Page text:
Lyme disease, primarily observed in the United States, Canada, and Europe, is the most prevalent tick-borne illness. Its early localized stage is often characterized by the distinctive "bull's-eye" rash known as erythema migrans (EM). However, it's crucial to note that not every patient will display this rash. The disease's progression can be broadly categorized into three phases: early localized, early disseminated, and late disease, with treatment modalities varying based on the stage and specific manifestations. For those presenting with a single EM lesion indicative of early localized Lyme, oral antibiotics such as doxycycline for a 10-day course or amoxicillin/cefuroxime for 14 days are typically effective, negating the need for IV therapy for EM alone. A significant advantage of doxycycline is its efficacy against certain co-infecting pathogens, like Anaplasma phagocytophilum. In cases where patients exhibit acute neurologic manifestations of Lyme, such as meningitis or cranial neuropathy, oral doxycycline is often the treatment of choice. In patients with cardiac involvement, IV abx like ceftriaxone may be needed. Schedule follow-up after a few weeks to ensure symptoms are resolving and to monitor for complications or progression. Always educate about tick prevention strategies.

Clinical Pearls

Tick Transmission and Characteristics:

  • Lyme is transmitted by infected Ixodes ticks, commonly Ixodes scapularis.
  • Ixodes ticks in the northeast have an estimated 20% infection rate with borellia.
  • While it's commonly believed that ticks need to be attached for at least 24 hours to transmit Lyme disease, transmission can occasionally occur in less time, especially if the tick is crushed or removed improperly. However, typically the tick needs to be attached for at least 24-48 hours for transmission.

Clinical Presentation and Symptoms:

  • While a single erythema migrans rash is pathognomonic of early Lyme disease, ocuring in 70-80% of infected patients, multiple rashes can indicate disseminated disease. The primary lesion is typically larger, with smaller secondary lesions appearing elsewhere on the body.
  • Not every patient with Lyme disease will present with the classic "bull's-eye" rash, but its presence is highly suggestive of the disease.
  • Erythema migrans isn't due to an allergy. Instead, it's because of the body's immune response to the bacteria growing in the skin layer called the dermis. After growing there, the bacteria start to spread throughout the body, leading to the next stage of the disease.
  • If EM goes unnoticed, migratory arthralgia may be the first presenting symptom which can progress to Lyme arthritis if untreated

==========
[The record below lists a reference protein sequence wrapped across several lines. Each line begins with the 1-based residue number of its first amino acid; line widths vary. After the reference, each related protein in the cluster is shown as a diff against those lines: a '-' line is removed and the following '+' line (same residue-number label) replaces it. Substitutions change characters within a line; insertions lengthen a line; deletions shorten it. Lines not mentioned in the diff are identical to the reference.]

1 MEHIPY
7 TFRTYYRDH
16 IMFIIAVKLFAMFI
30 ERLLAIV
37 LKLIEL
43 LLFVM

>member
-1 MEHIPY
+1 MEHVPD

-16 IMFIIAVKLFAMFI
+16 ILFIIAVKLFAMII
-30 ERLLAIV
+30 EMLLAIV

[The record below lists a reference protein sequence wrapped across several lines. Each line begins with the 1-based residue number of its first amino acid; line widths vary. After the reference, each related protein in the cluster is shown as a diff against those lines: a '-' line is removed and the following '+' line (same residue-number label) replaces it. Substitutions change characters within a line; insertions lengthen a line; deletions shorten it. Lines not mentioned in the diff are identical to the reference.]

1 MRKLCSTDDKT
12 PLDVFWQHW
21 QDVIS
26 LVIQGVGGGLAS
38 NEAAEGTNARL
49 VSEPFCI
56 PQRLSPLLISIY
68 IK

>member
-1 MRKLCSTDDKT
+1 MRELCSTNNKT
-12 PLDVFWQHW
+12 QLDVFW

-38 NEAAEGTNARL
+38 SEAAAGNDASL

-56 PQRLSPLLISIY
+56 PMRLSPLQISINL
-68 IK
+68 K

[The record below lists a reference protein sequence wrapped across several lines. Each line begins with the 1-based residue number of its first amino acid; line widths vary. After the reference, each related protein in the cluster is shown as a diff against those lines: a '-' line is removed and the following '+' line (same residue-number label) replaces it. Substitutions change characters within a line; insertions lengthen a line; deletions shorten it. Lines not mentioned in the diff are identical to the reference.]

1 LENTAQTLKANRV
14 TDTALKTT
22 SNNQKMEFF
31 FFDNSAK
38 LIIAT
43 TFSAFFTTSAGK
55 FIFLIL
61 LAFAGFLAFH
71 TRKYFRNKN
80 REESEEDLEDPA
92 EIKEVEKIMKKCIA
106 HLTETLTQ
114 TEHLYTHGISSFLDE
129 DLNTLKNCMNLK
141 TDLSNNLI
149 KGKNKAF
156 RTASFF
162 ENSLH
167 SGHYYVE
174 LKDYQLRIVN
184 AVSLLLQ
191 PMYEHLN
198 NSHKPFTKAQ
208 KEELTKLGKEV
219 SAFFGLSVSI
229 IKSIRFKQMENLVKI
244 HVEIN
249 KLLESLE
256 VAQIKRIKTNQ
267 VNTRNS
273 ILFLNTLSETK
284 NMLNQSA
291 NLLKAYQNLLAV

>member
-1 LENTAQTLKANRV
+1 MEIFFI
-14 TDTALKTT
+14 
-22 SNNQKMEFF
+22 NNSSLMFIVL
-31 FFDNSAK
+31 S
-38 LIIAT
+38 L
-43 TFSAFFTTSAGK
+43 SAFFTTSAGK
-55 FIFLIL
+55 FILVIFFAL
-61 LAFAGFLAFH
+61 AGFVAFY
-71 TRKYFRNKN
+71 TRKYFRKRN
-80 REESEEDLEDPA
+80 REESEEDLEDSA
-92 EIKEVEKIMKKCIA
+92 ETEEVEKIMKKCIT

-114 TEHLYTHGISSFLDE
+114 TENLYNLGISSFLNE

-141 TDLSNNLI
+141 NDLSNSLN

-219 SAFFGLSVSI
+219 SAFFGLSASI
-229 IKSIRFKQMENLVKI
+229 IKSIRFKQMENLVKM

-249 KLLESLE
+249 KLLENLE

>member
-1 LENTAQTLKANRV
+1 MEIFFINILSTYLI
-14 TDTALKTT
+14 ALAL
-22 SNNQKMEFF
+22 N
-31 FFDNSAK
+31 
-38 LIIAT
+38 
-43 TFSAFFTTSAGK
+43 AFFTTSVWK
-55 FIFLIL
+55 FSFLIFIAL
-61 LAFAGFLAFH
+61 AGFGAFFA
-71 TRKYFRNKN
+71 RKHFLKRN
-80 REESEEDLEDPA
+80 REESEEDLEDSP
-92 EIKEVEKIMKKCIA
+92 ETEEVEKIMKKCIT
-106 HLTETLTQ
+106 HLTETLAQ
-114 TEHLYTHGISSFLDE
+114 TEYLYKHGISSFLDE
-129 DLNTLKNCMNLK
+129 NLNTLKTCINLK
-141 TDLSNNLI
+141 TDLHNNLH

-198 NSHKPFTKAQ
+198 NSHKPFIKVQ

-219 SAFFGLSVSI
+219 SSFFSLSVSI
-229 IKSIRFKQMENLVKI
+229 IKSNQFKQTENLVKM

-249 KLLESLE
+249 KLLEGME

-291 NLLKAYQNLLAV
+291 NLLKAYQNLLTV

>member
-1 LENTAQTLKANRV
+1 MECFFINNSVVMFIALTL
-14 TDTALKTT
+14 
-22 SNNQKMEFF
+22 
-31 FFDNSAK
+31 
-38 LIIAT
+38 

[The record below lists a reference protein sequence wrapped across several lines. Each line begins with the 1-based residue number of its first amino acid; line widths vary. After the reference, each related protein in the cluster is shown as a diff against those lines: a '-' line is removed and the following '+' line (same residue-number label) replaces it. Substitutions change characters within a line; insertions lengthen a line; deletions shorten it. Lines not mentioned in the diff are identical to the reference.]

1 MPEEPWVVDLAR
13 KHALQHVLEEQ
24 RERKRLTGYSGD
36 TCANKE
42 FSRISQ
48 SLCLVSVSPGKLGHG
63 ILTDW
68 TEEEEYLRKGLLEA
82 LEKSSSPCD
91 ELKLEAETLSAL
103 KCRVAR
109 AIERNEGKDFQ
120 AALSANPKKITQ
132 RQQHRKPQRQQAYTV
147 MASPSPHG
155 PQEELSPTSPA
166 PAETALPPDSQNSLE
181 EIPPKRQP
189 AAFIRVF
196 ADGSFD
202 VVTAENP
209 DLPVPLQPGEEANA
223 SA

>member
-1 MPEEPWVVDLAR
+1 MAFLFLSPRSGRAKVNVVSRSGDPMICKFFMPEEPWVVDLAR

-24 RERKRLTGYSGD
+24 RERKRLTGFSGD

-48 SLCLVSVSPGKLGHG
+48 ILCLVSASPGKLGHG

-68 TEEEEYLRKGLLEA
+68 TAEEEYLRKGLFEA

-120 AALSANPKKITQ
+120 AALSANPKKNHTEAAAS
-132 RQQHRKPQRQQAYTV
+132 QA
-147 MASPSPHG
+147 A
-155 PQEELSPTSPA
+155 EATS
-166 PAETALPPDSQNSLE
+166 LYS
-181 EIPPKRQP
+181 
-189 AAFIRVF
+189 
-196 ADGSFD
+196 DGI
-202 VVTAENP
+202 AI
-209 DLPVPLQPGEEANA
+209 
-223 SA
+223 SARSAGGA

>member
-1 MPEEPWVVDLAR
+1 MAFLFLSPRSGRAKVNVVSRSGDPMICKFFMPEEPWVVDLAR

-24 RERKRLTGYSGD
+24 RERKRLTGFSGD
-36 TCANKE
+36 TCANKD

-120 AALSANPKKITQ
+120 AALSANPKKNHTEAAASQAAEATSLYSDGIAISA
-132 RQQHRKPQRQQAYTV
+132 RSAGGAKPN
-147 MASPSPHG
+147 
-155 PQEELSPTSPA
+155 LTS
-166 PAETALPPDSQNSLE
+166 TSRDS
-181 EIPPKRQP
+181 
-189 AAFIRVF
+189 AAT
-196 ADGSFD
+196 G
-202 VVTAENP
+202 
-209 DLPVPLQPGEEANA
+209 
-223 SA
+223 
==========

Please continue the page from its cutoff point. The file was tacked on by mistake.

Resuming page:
• Lyme arthritis, a manifestation of late disseminated Lyme disease, often presents as marked swelling and pain in large joints, especially the knee. It's distinct from the migratory musculoskeletal pains seen in the early stages.
  • Inflammation, combined with the body's immune response to the infection, can lead to muscle pain or myalgias. Additionally, the bacteria can disseminate through the bloodstream and potentially affect various tissues, leading to symptoms.

Neurological Implications and Immune Response:

  • Molecular Mimicry: There's a hypothesis that molecular mimicry plays a role in Lyme-associated Bell's palsy. Some proteins on the surface of Borrelia burgdorferi might resemble those on human cells, including neurons.
  • Bell's palsy in the context of Lyme disease is a result of a combination of direct bacterial invasion and an aggressive immune response. The confined anatomical path of the facial nerve makes it particularly susceptible to damage from inflammation
  • Lyme can cause polyneuropathy such as mononeuritis multiplex
  • Lyme carditis can cause arrhythmias (commonly AV block)
  • Post-Treatment Lyme Disease Syndrome (PTLDS): Some patients continue to experience symptoms like fatigue, pain, or joint and muscle aches even after treatment. The exact cause is unknown, and it's distinct from chronic Lyme disease.
  • Symptoms often attributed to chronic Lyme disease are non-specific and can overlap with other conditions like fibromyalgia, chronic fatigue syndrome, and depression. There's concern that some patients might be misdiagnosed with chronic Lyme disease when another condition is the actual culprit.

Diagnostic Approach:

  • While serological tests can be valuable, they might not always be positive in the early stages of Lyme disease, emphasizing the importance of clinical judgment.
  • EIA is first-tier testing - detects IgM and IgG but can yield false positives due to cross-reactivity with antibodies produced by other infections. The second tier is western blot which is more specific.
  • PCR testing is used in synovial fluid and CSF and is not sensitive in blood or urine.
  • Dark-field microscopy can be used to visualize the spirochete in early skin lesions. Culture is possible but challenging.

Treatment and Mechanism of Action:

  • Patients with acute neurologic Lyme disease, such as meningitis or cranial neuropathy, can often be treated with oral doxycycline
  • Doxycycline is a member of the tetracycline class of antibiotics. It works by inhibiting bacterial protein synthesis.
  • Doxycycline has excellent tissue penetration, making it effective against Borrelia burgdorferi in various body compartments.
  • Doxycycline is effective against other tick-borne pathogens like Anaplasma phagocytophilum and Ehrlichia spp.
  • Doxycycline is relatively contraindicated in patients less than 8 or patients who are pregnant, as it can effect growing bones/teeth
  • There used to be a Lyme disease vaccine offering waning protection, but was pulled from the market as it was not commonly used

Other Tick-Borne Diseases:

  • Anaplasmosis and Ehrlichiosis can cause leukopenia, thrombocytopenia, and elevated liver enzymes whereas babesiosis can cause hemolytic anemia since it infects red cells.

Trials and Literature

Other Resources